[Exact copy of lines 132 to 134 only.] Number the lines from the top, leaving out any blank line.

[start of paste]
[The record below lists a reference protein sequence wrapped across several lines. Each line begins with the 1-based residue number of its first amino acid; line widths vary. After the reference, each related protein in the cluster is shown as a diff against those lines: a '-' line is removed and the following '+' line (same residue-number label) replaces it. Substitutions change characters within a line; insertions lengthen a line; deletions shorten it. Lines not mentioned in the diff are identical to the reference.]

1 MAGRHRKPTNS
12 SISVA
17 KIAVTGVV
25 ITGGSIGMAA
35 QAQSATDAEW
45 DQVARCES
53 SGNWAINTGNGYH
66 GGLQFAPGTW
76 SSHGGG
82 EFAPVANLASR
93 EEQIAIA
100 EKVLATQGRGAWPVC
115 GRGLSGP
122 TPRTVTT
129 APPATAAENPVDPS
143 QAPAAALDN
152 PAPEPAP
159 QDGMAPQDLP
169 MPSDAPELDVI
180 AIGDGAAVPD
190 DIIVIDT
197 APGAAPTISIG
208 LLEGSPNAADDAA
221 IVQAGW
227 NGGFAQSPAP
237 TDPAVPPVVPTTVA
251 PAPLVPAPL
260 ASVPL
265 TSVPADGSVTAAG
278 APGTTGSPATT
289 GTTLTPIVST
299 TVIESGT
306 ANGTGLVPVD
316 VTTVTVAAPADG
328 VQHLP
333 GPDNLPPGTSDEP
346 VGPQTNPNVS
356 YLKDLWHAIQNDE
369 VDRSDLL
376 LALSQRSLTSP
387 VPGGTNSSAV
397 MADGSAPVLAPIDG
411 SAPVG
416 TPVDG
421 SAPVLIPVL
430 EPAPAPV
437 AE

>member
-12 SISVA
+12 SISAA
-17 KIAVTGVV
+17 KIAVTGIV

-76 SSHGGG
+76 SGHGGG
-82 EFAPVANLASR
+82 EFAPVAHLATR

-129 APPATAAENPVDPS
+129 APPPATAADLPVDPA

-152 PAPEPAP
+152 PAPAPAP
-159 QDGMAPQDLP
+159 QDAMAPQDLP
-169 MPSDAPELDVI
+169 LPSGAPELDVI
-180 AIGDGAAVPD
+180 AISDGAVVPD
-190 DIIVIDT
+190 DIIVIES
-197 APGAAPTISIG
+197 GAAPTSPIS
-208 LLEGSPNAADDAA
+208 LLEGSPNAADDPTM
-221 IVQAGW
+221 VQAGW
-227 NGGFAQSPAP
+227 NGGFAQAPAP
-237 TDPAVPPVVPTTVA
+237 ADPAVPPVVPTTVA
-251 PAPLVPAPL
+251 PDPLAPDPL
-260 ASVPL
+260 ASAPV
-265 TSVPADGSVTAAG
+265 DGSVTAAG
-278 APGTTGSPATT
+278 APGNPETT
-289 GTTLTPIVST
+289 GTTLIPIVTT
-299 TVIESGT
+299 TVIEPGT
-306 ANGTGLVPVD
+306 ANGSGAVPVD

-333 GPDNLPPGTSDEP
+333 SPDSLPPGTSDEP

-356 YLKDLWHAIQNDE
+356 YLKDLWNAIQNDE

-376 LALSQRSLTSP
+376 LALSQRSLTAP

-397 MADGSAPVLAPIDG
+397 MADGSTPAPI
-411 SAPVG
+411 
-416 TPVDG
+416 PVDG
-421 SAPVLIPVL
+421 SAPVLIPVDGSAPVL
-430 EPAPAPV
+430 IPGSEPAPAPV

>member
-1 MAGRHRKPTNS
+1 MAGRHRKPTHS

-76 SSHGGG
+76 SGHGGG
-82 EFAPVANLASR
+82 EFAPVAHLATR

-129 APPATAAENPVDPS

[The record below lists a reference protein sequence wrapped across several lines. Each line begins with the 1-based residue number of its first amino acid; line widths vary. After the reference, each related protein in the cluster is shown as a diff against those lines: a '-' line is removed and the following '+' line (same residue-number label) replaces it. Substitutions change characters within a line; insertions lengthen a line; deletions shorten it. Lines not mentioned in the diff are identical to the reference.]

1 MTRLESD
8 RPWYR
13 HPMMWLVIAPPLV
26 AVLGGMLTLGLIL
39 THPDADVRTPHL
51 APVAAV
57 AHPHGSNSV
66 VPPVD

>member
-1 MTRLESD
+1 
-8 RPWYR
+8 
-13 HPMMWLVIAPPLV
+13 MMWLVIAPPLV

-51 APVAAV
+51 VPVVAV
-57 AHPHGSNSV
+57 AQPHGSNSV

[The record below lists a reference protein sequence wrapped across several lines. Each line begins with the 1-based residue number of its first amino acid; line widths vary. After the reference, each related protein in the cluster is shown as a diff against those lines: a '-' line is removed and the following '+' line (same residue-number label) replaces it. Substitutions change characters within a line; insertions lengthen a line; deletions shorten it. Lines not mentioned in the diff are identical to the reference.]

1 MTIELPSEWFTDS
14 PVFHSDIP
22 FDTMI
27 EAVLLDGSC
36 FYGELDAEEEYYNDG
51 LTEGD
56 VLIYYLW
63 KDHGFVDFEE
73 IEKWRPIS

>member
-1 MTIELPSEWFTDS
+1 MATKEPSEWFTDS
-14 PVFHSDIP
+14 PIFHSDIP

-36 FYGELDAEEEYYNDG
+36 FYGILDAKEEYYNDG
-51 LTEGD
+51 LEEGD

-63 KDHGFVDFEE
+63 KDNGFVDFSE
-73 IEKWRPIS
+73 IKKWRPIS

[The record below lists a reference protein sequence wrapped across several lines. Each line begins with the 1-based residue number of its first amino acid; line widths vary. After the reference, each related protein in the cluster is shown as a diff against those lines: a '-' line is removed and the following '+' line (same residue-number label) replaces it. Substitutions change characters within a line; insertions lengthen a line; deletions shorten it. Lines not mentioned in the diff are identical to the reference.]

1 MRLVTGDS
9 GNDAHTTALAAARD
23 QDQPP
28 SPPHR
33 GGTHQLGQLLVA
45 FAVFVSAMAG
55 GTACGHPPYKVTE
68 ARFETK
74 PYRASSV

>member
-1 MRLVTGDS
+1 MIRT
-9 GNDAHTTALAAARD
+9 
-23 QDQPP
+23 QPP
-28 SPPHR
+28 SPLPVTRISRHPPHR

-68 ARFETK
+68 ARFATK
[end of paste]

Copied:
-13 HPMMWLVIAPPLV
+13 MMWLVIAPPLV

-51 APVAAV